This content is provided by our sponsor. It is not written by and does not necessarily reflect the views of Education Week's editorial staff.
Sponsor
Curriculum Webinar
How Data and Digital Curriculum Can Drive Personalized Instruction
As we return from an abnormal year, it’s an educator’s top priority to make sure the lessons learned under adversity positively impact students during the new school year. Digital curriculum has emerged from the pandemic
Content provided by Kiddom
This content is provided by our sponsor. It is not written by and does not necessarily reflect the views of Education Week's editorial staff.
Sponsor
Equity & Diversity Webinar
Leadership for Racial Equity in Schools and Beyond
While the COVID-19 pandemic continues to reveal systemic racial disparities in educational opportunity, there are revelations to which we can and must respond. Through conscientious efforts, using an intentional focus on race, school leaders can
Content provided by Corwin

EdWeek Top School Jobs

Teacher Jobs
Search over ten thousand teaching jobs nationwide — elementary, middle, high school and more.
View Jobs
Principal Jobs
Find hundreds of jobs for principals, assistant principals, and other school leadership roles.
View Jobs
Administrator Jobs
Over a thousand district-level jobs: superintendents, directors, more.
View Jobs
Support Staff Jobs
Search thousands of jobs, from paraprofessionals to counselors and more.
View Jobs

Read Next

School Choice & Charters Virtual Charters in Hot Water Again. Accusations of Fraud Prompt $150M Lawsuit
Indiana officials seek to recoup more than $150 million they say was either wrongly obtained or misspent by a consortium of virtual schools.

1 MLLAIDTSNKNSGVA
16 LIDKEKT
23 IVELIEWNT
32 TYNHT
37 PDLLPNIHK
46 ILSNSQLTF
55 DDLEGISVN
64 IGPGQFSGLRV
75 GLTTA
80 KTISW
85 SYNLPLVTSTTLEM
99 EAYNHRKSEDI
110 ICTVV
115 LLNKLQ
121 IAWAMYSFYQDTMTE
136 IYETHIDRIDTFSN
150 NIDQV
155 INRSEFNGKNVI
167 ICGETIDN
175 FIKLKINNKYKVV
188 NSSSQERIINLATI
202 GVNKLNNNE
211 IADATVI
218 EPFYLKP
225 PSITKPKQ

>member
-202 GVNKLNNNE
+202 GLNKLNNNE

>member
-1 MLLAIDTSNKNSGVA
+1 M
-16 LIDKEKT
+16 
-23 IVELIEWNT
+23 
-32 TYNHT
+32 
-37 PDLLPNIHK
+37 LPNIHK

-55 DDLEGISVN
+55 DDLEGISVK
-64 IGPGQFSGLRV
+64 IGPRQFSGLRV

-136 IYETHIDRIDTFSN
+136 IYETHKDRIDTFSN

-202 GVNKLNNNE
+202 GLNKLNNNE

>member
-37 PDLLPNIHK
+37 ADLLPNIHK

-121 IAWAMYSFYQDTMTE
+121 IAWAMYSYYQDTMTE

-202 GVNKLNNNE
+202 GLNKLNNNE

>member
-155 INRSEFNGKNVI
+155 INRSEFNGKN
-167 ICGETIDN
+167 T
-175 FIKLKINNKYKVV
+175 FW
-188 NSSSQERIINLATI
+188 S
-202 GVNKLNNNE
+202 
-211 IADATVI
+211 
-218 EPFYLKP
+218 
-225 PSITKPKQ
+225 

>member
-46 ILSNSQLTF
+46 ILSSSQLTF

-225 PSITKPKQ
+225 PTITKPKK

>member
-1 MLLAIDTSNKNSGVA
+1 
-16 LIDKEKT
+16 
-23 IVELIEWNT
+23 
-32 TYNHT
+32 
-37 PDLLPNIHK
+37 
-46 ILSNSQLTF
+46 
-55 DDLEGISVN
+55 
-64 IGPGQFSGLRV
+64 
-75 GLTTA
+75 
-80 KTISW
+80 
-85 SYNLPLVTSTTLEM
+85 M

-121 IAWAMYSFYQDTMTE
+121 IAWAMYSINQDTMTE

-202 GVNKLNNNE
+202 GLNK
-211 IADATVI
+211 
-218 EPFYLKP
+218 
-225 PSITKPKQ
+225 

Arika Herron, The Indianapolis Star
2 min read
Indiana's attorney general Todd Rokita speaks at a news conference on Sept. 16, 2020, in Indianapolis. Rokita filed a lawsuit against a group of online charter schools accused of defrauding the state out of millions of dollars Thursday, July 8, 2021.
Indiana's attorney general Todd Rokita speaks at a news conference on Sept. 16, 2020, in Indianapolis.
Darron Cummings/AP
School Choice & Charters How the Pandemic Helped Fuel the Private School Choice Movement
State lawmakers got a new talking point as they pushed to create and expand programs to send students to private schools.
8 min read
Collage showing two boys in classroom during pandemic wearing masks with cropped photo of feet and arrows going in different directions.
Collage by Gina Tomko/EducationWeek (Images: Getty)
School Choice & Charters Opinion Taking Stock After 30 Years of Charter Schools
Rick Hess speaks with Nina Rees, president and CEO of the National Alliance for Public Charter Schools, on charter schools turning 30.
8 min read
Image shows a multi-tailed arrow hitting the bullseye of a target.
DigitalVision Vectors/Getty
School Choice & Charters In Fight Over Millions of Dollars for Charter Schools, a Marijuana Tax May Bring Peace
The Oklahoma State Board of Education voted unanimously to rescind a polarizing lawsuit settlement, pending certain stipulations.
Nuria Martinez-Keel, The Oklahoman
3 min read
Money bills cash funds close up Getty
Getty